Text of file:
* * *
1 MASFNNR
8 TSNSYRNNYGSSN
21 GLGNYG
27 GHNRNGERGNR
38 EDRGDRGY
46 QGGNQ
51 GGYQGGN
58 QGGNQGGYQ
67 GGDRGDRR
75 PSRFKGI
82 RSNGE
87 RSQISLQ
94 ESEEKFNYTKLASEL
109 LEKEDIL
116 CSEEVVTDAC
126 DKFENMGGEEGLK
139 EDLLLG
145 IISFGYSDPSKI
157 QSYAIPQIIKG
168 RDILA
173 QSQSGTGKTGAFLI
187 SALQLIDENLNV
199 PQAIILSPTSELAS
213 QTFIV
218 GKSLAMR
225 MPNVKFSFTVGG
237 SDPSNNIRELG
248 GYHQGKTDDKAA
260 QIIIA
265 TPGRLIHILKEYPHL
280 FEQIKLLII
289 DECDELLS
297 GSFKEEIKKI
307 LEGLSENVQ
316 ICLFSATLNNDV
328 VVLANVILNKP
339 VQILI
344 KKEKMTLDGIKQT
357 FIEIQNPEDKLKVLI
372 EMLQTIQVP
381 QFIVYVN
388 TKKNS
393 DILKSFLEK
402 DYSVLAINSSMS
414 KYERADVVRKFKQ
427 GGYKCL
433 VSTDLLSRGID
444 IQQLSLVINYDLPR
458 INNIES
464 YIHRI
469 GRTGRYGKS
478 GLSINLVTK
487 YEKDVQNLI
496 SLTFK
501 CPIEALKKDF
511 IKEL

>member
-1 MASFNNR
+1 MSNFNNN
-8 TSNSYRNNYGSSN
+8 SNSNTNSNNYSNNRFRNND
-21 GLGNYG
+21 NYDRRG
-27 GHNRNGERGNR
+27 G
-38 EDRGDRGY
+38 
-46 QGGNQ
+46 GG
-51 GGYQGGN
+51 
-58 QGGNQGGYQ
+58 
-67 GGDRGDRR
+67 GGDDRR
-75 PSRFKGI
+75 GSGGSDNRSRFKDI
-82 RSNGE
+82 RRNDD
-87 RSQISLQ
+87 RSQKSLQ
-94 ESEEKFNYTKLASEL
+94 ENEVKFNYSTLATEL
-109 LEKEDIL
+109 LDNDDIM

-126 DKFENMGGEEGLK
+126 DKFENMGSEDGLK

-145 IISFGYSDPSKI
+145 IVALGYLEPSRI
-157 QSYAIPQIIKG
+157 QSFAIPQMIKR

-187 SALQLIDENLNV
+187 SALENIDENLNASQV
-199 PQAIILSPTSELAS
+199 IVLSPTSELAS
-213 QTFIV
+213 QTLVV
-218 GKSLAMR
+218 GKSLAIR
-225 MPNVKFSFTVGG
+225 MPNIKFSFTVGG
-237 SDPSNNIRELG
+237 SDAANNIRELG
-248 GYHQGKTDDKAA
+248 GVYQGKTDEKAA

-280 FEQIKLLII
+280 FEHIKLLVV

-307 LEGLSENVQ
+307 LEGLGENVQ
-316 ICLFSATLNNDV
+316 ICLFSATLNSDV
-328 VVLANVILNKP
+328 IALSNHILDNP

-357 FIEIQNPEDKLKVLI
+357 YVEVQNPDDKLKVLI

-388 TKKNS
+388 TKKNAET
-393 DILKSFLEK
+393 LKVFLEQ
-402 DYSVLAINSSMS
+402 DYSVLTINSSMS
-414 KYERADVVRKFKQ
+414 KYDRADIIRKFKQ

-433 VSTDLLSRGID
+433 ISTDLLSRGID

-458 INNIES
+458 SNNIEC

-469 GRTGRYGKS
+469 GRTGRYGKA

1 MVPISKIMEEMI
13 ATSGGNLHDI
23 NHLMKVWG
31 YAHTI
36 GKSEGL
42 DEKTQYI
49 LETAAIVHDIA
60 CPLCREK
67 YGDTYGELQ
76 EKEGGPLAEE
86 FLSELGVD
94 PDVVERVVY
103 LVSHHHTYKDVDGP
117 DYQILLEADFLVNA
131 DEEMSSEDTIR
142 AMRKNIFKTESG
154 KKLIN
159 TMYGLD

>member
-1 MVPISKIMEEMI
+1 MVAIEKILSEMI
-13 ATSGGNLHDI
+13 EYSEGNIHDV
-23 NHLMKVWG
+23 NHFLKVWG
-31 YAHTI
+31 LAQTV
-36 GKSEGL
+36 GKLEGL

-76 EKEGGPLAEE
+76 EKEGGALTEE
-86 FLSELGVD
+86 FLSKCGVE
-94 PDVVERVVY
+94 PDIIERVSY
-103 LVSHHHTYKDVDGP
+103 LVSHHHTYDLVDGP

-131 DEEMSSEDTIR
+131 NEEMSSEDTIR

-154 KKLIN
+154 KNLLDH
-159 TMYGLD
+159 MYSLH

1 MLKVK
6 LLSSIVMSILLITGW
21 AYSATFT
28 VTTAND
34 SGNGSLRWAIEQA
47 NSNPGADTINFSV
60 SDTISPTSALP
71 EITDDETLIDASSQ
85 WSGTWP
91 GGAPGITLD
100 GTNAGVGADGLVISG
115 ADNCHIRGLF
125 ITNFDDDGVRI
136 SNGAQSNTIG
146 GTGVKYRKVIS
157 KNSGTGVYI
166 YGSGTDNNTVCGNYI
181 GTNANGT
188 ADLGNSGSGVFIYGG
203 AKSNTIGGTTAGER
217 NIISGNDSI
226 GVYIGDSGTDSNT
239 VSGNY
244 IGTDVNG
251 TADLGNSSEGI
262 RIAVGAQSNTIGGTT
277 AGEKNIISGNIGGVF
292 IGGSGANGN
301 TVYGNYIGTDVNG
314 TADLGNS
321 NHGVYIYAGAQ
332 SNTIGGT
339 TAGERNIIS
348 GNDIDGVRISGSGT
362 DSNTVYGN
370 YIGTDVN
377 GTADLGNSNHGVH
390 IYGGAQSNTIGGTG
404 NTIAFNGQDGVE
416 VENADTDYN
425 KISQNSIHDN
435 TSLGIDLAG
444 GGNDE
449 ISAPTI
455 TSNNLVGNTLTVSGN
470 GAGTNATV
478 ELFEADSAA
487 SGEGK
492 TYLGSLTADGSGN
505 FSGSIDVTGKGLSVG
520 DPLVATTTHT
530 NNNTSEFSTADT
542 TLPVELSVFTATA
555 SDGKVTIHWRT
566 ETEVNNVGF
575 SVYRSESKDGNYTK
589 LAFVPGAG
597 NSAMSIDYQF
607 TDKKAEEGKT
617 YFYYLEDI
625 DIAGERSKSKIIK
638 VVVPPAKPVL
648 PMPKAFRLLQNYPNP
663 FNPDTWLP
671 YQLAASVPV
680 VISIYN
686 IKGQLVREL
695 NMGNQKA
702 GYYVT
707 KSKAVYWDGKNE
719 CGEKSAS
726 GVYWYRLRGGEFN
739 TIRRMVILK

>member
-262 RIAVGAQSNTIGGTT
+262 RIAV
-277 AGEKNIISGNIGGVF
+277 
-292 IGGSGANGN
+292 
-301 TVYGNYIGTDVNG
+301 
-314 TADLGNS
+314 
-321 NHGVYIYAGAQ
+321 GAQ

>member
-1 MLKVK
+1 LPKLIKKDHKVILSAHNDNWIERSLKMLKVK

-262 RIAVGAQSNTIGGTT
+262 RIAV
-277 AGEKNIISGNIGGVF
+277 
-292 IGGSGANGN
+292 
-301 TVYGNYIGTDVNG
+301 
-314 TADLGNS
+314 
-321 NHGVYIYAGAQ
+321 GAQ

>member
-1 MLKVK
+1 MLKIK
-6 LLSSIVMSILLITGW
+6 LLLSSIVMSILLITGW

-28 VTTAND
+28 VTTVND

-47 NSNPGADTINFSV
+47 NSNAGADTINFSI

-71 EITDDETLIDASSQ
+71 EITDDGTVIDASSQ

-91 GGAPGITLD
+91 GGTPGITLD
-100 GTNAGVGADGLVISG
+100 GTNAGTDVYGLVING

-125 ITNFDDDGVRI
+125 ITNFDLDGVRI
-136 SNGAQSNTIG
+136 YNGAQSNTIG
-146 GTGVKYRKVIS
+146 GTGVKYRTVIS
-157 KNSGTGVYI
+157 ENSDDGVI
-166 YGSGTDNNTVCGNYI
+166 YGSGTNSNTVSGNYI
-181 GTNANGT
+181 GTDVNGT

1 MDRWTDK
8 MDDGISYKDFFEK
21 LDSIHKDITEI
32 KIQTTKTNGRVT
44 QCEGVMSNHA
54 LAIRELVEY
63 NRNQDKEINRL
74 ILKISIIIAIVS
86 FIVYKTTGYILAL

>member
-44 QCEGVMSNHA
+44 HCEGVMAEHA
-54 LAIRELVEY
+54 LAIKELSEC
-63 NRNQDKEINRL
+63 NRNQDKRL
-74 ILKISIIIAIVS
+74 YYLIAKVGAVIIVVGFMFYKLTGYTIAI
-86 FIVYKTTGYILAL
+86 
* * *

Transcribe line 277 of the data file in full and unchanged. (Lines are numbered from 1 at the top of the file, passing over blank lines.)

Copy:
-6 LLSSIVMSILLITGW